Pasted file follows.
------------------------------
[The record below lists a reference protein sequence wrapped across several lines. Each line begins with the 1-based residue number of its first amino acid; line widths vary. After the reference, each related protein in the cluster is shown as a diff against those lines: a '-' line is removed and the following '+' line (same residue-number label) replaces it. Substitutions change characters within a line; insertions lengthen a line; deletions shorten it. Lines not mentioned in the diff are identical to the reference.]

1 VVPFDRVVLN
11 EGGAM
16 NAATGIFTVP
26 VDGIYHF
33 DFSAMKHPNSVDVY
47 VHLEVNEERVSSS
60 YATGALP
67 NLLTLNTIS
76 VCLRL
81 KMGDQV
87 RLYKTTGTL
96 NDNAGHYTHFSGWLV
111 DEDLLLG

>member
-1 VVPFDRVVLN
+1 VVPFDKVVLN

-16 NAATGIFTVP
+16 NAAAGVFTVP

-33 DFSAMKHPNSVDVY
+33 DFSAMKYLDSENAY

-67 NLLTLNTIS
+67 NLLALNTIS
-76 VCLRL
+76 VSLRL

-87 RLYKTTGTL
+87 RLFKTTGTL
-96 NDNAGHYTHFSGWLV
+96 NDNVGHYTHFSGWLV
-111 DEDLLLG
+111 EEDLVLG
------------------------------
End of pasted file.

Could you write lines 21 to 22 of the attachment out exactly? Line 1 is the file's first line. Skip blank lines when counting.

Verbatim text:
+33 DFSAMKYLDSENAY

-67 NLLTLNTIS